A ghostly detective who hovers over Winchester, Virginia, learns to harness his powers.
Oliver “Tuck” Tucker, a police detective who solved his own murder (Dying to Know, 2014), watches over his wife, Angel, who can hear and talk to him. So can his old partner Bear Braddock, though he refuses to admit it. When wealthy Stephanos Grecco is shot dead in front of loads of witnesses at a black-tie charity ball organized by Angel, Tuck begins to whisper advice in Bear’s ear. The site of the ball has dire associations. Vincent House is a mansion named for gangster Vincent Calaprese, of the New Jersey Calaprese family, who back in the 1930s found Winchester just close enough to Washington, D.C., to be handy. Now his ghost pays Tuck a visit, insisting that Tuck bring him Benjamin and a book. Unfortunately, Tuck has no idea what he’s talking about. Meanwhile, Grecco’s trophy wife, Bonnie, claims the bullet that killed her husband was meant for her; the money collected at the ball is stolen; and Angel’s close friend Andre Cartier is arrested. A mystery guest turns out to be ambitious Ruth-Ann Marcos from the U.S. Attorney General’s office. The FBI wants to take over the case. Even the Russian mob is involved. The house and grounds are a warren of hidden rooms and tunnels, and someone seems to have hired a private eye to plant listening devices in every one of them. Tuck finally gets Bear to admit he can hear him, but danger awaits Angel, and the solution may lie in a past Tuck never knew he had.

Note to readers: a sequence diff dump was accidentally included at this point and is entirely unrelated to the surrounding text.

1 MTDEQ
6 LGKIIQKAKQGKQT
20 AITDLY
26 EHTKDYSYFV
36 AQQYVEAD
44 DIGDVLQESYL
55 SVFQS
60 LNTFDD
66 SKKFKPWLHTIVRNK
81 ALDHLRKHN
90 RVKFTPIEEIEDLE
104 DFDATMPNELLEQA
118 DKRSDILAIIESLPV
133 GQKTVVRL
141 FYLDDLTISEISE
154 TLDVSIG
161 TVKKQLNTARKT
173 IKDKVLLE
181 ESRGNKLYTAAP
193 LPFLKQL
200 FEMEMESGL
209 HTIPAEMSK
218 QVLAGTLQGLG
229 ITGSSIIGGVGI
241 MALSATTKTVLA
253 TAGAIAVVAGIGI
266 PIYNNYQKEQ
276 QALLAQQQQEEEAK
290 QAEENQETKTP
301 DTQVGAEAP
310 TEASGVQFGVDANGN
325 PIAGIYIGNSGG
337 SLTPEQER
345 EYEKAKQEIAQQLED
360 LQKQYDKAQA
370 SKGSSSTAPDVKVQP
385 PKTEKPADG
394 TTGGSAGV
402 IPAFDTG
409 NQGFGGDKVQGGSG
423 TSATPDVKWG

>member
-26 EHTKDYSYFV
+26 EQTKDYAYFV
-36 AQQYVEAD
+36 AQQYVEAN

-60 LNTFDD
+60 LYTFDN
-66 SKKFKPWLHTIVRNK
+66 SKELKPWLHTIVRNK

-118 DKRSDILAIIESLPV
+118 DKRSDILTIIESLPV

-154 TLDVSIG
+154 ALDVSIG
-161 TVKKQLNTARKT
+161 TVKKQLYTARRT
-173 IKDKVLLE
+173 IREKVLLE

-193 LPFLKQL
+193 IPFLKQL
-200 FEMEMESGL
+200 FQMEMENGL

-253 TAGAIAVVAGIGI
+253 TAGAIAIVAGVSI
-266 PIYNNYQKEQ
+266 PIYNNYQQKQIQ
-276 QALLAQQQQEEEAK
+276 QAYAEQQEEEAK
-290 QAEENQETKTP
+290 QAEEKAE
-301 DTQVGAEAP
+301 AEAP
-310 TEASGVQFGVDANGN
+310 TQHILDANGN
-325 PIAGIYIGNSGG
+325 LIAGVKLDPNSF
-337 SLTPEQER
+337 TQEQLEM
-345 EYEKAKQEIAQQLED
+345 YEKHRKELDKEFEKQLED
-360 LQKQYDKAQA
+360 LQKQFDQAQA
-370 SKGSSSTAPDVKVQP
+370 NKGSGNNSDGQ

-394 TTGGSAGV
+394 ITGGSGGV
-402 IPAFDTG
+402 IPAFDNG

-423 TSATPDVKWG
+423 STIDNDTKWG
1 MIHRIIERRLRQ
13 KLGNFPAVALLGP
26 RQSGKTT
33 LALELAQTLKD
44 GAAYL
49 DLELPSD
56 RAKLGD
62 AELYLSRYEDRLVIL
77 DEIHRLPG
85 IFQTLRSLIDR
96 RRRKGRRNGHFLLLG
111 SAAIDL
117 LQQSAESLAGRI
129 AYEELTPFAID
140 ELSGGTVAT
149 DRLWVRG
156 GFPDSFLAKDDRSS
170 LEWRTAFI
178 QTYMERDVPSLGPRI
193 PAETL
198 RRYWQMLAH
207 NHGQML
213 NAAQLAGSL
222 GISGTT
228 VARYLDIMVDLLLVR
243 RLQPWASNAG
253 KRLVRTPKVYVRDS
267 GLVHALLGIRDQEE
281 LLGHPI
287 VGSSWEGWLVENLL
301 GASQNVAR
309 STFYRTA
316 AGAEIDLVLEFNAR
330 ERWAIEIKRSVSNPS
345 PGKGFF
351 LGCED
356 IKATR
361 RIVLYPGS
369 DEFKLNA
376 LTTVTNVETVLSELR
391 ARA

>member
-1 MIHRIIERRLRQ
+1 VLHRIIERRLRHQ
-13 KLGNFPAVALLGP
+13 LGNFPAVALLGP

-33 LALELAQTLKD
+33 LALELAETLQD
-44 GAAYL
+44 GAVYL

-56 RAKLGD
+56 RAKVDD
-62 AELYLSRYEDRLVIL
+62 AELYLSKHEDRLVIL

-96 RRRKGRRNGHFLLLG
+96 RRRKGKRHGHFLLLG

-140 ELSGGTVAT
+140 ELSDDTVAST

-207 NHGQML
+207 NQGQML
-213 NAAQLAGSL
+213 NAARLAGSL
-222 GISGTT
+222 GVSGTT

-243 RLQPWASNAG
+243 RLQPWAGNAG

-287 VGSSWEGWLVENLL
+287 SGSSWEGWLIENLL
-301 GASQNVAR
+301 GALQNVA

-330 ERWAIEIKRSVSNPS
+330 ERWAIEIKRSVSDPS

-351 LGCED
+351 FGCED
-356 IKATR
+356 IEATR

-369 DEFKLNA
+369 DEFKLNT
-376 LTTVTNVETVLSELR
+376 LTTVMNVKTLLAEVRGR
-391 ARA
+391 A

Tuck’s second moves along briskly enough, but the plethora of suspects and motives may leave you scratching your head.